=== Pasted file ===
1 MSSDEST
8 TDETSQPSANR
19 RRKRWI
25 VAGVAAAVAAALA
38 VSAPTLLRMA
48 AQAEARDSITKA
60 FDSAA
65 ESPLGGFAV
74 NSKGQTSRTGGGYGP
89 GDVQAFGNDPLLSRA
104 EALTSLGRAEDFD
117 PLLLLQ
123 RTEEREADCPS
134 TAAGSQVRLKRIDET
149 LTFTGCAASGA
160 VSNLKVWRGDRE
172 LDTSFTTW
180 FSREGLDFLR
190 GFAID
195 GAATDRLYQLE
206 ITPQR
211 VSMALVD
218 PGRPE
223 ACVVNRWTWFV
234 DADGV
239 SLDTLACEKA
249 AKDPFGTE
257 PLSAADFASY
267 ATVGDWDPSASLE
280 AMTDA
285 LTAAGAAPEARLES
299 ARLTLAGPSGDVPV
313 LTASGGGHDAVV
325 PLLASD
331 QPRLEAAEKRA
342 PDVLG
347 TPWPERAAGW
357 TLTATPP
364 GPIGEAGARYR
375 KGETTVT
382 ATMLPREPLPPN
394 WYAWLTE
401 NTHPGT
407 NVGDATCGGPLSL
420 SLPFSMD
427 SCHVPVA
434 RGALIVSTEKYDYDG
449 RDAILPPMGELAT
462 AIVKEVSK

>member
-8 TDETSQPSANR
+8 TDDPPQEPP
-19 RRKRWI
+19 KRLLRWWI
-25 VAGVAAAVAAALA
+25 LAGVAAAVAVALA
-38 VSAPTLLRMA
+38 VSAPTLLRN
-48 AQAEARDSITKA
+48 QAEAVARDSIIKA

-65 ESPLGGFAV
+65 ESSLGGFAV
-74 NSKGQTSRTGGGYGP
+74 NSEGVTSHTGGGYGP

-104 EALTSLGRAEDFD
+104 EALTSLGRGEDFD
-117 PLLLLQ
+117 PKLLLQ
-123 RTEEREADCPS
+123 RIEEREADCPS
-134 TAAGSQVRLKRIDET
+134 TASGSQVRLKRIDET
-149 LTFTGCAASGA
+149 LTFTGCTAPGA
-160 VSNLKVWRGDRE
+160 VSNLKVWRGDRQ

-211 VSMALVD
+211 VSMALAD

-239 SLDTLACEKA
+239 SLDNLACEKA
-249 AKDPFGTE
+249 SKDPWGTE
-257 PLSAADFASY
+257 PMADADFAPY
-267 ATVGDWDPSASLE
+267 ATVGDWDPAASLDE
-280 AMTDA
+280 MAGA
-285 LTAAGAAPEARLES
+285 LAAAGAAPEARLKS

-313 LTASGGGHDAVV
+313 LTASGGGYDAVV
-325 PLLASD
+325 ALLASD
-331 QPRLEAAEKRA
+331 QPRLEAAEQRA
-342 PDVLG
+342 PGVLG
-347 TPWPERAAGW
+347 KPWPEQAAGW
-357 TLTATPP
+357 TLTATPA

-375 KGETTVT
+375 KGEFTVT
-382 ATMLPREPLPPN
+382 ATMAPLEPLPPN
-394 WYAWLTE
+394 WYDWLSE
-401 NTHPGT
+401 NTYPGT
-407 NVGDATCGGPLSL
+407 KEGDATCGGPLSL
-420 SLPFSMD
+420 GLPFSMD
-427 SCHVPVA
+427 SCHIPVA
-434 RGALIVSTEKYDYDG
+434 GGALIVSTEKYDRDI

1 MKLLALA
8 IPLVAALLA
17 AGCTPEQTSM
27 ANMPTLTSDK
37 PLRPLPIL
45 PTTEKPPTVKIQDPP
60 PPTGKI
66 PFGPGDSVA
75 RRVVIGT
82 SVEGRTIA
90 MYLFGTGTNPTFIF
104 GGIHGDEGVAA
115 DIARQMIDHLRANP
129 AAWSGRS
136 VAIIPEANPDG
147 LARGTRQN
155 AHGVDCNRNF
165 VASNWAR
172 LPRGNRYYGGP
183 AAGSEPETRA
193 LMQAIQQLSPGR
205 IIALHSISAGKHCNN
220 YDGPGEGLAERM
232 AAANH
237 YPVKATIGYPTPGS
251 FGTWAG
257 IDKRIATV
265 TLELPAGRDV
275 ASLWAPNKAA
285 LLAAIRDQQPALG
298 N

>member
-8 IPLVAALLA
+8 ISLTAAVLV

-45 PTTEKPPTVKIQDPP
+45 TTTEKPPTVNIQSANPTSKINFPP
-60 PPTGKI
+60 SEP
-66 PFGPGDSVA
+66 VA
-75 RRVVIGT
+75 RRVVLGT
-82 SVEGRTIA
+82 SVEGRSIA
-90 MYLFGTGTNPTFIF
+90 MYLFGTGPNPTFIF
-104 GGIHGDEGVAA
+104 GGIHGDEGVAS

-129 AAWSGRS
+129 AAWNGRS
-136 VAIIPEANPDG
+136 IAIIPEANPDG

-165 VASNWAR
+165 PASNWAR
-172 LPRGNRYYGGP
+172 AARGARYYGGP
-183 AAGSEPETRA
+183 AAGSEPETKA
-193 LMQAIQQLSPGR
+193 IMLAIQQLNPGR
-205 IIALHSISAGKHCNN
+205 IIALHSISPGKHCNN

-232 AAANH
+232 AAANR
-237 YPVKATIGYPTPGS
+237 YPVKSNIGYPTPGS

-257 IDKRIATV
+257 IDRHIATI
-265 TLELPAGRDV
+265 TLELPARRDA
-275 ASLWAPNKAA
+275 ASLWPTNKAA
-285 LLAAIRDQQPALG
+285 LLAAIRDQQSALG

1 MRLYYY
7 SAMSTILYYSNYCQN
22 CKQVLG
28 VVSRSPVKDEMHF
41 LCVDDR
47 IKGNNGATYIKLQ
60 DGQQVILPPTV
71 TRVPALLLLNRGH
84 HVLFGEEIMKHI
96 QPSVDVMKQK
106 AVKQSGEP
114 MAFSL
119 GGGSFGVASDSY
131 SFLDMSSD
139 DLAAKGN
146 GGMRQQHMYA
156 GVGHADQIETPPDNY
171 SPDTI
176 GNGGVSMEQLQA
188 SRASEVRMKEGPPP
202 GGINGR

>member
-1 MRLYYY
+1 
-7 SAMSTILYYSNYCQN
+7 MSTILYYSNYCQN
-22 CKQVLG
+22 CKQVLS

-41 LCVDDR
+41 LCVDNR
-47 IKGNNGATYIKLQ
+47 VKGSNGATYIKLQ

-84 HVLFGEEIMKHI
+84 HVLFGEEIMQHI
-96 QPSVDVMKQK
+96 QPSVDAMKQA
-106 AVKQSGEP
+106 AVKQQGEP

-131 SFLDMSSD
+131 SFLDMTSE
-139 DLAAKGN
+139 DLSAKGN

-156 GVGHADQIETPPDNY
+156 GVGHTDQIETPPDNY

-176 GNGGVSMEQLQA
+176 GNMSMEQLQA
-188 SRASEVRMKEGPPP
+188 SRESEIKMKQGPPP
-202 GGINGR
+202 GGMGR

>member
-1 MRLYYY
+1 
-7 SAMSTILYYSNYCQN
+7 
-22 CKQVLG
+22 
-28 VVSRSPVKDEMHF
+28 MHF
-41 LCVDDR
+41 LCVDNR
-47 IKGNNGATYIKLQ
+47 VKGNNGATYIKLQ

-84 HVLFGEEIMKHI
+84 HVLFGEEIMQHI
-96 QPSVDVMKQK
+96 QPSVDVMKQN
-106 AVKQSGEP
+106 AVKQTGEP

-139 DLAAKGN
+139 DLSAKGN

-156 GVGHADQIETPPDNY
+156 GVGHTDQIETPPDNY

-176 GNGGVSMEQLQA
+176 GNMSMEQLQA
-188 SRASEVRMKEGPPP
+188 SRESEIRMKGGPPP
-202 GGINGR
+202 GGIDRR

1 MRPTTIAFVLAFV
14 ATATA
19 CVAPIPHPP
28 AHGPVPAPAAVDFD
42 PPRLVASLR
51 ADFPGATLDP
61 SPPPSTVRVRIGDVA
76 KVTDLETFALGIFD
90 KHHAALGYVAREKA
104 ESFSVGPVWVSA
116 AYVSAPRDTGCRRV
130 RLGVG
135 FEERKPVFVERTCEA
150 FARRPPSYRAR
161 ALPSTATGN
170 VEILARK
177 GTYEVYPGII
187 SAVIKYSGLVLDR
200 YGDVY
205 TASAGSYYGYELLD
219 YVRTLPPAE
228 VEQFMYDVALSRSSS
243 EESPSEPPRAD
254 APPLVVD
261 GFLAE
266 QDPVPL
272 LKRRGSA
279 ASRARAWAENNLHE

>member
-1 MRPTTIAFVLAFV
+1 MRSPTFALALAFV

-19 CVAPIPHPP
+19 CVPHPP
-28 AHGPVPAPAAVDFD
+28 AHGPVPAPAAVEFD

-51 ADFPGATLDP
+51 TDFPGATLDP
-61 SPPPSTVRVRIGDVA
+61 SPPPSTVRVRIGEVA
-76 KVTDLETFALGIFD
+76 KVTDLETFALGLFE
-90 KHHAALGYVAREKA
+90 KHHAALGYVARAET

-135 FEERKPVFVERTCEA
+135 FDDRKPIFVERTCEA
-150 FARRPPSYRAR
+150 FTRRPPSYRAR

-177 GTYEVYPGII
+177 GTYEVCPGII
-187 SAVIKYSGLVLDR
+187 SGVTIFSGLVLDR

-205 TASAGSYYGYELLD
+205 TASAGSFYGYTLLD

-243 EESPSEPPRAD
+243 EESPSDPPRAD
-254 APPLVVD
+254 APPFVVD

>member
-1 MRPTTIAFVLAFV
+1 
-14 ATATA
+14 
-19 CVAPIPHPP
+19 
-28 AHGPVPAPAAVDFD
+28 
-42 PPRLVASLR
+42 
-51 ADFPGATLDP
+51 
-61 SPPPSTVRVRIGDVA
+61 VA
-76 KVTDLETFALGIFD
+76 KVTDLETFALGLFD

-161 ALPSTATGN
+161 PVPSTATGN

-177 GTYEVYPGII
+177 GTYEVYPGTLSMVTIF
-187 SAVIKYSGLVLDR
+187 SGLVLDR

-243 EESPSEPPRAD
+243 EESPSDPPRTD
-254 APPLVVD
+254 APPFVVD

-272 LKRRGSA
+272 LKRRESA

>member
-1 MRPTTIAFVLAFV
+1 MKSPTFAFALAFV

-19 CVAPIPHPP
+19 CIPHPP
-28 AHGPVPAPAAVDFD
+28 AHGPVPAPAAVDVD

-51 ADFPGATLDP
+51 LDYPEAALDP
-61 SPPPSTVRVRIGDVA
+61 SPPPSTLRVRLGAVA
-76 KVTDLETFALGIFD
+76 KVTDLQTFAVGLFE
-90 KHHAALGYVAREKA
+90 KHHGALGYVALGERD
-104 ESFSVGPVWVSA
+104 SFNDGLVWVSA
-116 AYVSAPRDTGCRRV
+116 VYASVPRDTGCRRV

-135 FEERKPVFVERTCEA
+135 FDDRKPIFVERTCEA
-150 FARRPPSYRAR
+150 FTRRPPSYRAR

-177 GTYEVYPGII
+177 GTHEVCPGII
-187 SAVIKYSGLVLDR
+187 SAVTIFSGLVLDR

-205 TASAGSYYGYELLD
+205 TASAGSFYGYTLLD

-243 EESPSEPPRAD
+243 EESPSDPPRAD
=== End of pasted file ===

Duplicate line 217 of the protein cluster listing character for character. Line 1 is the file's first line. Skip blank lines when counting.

-7 SAMSTILYYSNYCQN